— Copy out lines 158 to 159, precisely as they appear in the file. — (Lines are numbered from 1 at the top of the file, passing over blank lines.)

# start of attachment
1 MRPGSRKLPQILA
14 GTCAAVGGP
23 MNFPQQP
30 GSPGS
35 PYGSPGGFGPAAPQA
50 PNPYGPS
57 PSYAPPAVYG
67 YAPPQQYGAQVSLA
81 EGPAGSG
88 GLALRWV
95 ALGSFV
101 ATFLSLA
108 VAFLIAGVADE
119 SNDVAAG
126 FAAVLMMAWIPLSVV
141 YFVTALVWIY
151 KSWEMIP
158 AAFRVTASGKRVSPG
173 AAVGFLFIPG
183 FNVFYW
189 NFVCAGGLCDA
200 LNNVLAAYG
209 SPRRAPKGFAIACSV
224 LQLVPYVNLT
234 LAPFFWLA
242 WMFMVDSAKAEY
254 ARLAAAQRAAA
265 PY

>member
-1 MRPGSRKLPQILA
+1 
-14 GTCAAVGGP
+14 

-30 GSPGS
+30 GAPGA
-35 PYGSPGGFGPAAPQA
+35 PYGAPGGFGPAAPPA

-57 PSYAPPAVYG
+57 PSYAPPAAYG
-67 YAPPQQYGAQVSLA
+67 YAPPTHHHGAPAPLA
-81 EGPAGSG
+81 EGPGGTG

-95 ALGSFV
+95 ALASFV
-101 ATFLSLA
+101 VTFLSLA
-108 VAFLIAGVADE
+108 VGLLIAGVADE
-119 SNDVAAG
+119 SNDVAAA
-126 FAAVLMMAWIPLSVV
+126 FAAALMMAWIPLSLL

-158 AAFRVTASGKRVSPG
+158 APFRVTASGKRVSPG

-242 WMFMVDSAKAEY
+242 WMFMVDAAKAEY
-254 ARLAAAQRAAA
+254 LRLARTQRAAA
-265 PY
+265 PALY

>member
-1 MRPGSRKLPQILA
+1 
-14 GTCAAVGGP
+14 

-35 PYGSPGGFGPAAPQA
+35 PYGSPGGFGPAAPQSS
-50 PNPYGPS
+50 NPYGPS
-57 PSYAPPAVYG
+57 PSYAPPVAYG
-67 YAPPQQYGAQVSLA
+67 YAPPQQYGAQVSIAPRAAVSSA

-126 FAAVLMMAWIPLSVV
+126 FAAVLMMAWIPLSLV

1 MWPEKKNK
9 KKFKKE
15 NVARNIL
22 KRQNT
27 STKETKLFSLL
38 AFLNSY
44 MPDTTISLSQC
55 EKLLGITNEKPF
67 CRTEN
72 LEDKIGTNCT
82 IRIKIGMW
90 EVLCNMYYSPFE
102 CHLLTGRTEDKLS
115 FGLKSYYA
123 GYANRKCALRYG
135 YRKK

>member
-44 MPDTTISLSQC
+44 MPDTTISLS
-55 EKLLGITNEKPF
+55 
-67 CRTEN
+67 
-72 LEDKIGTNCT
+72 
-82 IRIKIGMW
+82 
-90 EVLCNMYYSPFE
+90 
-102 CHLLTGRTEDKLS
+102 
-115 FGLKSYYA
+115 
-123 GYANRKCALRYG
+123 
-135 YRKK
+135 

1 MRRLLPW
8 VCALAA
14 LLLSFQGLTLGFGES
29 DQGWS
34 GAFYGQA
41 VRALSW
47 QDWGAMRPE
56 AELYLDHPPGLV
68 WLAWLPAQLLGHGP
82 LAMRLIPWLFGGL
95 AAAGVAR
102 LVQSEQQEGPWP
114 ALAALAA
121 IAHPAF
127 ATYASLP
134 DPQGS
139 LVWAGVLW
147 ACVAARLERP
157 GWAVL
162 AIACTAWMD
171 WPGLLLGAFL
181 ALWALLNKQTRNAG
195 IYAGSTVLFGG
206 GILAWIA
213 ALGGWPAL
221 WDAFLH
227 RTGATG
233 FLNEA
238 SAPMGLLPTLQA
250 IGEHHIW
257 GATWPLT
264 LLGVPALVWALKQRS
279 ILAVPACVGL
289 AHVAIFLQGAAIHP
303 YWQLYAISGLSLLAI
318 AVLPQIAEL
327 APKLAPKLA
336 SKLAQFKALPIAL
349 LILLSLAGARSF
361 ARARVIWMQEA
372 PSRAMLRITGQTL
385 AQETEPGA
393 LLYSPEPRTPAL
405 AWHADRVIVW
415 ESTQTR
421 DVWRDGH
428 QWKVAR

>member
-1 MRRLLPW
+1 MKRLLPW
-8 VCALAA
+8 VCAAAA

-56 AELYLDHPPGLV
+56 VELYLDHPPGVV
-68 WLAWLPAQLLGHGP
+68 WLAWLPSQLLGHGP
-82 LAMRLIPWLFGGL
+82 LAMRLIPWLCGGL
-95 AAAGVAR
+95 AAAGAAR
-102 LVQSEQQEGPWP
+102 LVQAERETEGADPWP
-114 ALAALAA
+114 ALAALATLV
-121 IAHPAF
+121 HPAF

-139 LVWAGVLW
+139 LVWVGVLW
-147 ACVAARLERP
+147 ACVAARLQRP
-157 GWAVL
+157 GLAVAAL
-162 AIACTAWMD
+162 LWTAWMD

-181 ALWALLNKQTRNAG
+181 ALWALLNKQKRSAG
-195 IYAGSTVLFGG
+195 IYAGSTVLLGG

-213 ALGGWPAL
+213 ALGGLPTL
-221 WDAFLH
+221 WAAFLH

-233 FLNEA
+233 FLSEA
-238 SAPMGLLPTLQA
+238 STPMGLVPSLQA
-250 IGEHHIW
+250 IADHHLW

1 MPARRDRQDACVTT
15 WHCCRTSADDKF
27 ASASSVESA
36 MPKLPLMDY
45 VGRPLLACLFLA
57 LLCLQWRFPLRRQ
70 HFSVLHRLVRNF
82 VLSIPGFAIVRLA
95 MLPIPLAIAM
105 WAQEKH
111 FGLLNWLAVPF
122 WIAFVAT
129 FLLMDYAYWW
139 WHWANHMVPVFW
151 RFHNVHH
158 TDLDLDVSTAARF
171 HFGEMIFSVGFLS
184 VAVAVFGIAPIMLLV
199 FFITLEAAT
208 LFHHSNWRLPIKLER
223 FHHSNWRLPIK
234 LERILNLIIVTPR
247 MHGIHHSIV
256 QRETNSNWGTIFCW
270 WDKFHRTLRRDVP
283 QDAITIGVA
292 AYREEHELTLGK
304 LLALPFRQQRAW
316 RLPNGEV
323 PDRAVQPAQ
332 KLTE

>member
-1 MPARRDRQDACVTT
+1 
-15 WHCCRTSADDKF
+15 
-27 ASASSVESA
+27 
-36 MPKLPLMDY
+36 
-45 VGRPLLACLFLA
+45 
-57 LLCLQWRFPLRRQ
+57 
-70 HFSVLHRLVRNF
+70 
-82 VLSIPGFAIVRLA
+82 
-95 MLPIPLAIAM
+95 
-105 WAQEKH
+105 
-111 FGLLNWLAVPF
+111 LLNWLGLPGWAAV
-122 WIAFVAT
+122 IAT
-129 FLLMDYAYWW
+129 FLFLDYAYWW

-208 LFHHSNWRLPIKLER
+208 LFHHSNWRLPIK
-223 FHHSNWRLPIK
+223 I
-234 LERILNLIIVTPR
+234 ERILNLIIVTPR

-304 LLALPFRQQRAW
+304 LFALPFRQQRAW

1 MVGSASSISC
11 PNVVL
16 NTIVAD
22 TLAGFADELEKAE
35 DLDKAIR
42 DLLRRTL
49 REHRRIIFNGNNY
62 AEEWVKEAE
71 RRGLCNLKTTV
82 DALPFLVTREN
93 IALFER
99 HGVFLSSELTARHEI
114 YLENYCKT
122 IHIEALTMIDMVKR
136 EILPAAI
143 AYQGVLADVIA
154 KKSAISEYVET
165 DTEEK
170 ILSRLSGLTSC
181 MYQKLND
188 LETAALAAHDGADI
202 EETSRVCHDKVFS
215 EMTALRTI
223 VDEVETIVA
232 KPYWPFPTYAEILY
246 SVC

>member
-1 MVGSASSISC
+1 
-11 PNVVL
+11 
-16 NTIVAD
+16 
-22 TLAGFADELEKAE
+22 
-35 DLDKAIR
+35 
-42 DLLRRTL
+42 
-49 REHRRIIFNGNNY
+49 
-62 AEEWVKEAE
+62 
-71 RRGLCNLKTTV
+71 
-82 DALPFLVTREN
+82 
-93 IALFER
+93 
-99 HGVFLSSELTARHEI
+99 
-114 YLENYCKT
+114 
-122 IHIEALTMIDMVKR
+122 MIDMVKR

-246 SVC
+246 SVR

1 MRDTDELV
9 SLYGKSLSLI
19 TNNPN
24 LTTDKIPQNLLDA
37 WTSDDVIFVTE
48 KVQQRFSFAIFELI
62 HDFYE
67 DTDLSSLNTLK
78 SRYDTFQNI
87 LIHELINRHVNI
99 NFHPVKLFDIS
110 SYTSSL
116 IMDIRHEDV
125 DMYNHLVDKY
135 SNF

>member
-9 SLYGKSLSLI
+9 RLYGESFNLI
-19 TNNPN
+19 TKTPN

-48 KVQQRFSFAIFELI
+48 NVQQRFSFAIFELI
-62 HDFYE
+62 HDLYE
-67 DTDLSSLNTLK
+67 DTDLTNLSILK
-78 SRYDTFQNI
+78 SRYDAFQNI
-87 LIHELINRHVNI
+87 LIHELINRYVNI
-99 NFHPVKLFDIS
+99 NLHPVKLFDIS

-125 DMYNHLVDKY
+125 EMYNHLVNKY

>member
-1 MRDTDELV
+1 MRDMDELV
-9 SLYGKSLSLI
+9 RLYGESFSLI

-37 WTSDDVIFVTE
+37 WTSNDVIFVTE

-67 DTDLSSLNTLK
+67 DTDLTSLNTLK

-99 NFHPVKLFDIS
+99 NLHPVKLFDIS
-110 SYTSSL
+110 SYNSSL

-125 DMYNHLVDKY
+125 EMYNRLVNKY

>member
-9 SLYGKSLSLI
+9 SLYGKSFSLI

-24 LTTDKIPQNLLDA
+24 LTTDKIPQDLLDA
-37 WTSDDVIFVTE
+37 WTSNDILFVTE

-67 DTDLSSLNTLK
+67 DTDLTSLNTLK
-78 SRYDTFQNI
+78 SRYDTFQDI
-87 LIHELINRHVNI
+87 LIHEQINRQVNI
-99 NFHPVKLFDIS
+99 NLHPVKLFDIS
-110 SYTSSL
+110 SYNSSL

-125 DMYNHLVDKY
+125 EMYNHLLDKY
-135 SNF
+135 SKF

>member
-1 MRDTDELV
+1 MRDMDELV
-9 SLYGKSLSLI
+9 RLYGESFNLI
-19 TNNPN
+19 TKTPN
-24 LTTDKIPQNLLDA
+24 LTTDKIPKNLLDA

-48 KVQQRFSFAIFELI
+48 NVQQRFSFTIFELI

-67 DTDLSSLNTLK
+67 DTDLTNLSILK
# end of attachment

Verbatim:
415 ESTQTR
421 DVWRDGH